HISTORY

Taekwondo is derived from the Korean word "Tae" meaning foot, "Kwon" meaning fist and "Do" meaning way of. So, basically  Taekwondo means "the way of the foot and fist". The name Taekwondo, however, has only been used since 1955 while the arts' roots began 2,300 years ago in Korea. after that we Known as a martial art of taekwondo.

Tae Kwon Do is the art of self defense that originated in Korea. It is recognized as one of the oldest forms of martial arts in the world. One of the earliest clues of Tae Kwon Do’s existence is a mural painted on the wall of a tomb that was built in the Korean kingdom of Koguryo, between 37 BC and 66 AD. The drawing shows two unarmed figures facing each other in a Tae Kwon Do style stunts.

Additional drawings in the tomb show figures performing blocks and wearing uniforms similar to those used in modern day Tae Kwon Do training. Taekwondo today is just as exciting as ever. Taekwondo  is a leadership of the World Taekwondo Federation has grown into an international art and sport practiced in over all countries.

In 1975 the U.S. Amateur Athletes Union (AAU) accepted Taekwondo as an official sport. Taekwondo was also admitted to the General Association of International Sports Federations (GAISF) and the International Council of Military Sports (CISM) in 1976. 

There is little question that the advancement of Tae Kwon Do and its techniques developed as the country of Korea developed. There are examples and history of Tae Kwon Do training in visually all efforts and training in the different kingdoms that existed within the country throughout the centuries. The highest form of the ancient art was achieved in the kingdom of Silla. This tiny kingdom constantly faced attacks and opposition from larger and stronger areas. As a result of the ruler of the kingdom, King Jin Heung established an elite group of warriors called the “Hwarang” or “Flower of youth.”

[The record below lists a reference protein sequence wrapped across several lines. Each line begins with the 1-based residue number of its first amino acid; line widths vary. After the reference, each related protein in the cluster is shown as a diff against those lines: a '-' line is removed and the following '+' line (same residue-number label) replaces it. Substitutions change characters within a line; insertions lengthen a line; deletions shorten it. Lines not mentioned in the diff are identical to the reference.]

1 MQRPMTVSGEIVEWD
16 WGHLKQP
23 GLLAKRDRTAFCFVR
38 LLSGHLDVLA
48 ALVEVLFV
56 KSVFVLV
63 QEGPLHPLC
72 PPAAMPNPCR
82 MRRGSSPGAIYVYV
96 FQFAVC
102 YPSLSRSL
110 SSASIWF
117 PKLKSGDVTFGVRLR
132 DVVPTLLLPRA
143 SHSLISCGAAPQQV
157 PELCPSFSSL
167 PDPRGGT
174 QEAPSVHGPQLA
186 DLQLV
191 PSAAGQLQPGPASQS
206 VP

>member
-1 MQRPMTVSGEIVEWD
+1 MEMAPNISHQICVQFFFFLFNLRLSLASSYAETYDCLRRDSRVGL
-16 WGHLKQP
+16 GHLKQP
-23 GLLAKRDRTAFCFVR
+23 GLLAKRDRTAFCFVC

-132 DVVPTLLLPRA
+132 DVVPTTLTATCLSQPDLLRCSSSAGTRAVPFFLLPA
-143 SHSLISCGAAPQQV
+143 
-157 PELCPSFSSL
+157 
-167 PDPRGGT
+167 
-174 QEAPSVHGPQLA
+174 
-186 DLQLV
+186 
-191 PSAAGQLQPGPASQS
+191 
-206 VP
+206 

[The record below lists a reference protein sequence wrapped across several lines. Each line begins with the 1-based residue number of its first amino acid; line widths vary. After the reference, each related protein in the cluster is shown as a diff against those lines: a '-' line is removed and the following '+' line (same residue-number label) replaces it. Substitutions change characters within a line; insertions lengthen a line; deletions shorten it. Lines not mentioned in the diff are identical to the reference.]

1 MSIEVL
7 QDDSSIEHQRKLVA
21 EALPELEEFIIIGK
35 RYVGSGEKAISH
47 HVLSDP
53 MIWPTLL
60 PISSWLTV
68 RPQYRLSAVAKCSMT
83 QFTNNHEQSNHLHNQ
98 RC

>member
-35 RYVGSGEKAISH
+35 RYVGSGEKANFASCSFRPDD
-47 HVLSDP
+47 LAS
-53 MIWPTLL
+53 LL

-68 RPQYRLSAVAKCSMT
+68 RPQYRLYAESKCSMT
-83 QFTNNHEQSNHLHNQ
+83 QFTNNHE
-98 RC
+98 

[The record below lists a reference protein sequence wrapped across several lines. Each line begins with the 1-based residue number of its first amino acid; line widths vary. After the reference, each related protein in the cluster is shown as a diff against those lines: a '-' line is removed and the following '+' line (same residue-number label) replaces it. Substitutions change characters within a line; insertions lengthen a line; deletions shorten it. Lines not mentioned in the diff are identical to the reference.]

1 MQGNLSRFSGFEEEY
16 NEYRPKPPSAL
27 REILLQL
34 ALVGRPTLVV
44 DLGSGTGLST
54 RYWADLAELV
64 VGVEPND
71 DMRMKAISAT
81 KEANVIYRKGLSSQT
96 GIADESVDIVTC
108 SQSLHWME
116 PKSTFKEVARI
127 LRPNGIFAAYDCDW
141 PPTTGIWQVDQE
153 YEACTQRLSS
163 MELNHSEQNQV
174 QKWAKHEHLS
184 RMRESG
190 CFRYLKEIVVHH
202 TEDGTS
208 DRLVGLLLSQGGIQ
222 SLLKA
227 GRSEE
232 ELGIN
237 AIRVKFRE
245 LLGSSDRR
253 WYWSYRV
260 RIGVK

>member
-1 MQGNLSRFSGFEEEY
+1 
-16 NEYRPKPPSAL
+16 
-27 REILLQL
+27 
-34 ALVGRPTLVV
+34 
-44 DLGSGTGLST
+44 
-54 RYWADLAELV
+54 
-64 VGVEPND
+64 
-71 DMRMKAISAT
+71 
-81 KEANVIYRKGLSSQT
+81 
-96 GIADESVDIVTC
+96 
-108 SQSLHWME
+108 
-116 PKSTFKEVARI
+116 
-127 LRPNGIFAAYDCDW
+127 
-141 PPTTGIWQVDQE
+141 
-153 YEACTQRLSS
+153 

The Hwarang consisted of the sons of nobles within the kingdom. It is significant that the Hwarang were taught not only the importance of developing their bodies, but their minds and spirits as well.  The entire body of study was known as Hwarang Do. The Hwarang gained skills not only for battle, but for daily life. This relates directly to modern Tae Kwon Do training, which provides self defense skills as well as improved character, self discipline and confidence that can be applied to any task.

Following the Silla dynasty and the times of the Hwarang Do came the Koryo dynasty (935 AD – 1352 AD) from which Korea takes its name. At that time martial arts practice, known as Subak Do, became popular as an organized sport with detailed rules. The royal family sponsored competitions and demonstrations. Martial arts became deeply rooted in Korean culture.

A setback occurred during the Yi Dynasty which began in 1393 AD. At that time the ruling class emphasized the importance of physical and military training and the Tae Kyon began to lose popularity. However, one significant contribution occurred in 1790 when the Yi Dynasty Monarch Chongjo ordered one of his generals to compile a reference book of all forms of martial arts in Korea. Known as Muye Dobo Tongi, this book is one of the first of its kind. It is comprised of texts and illustrations describing methods of practicing martial arts.

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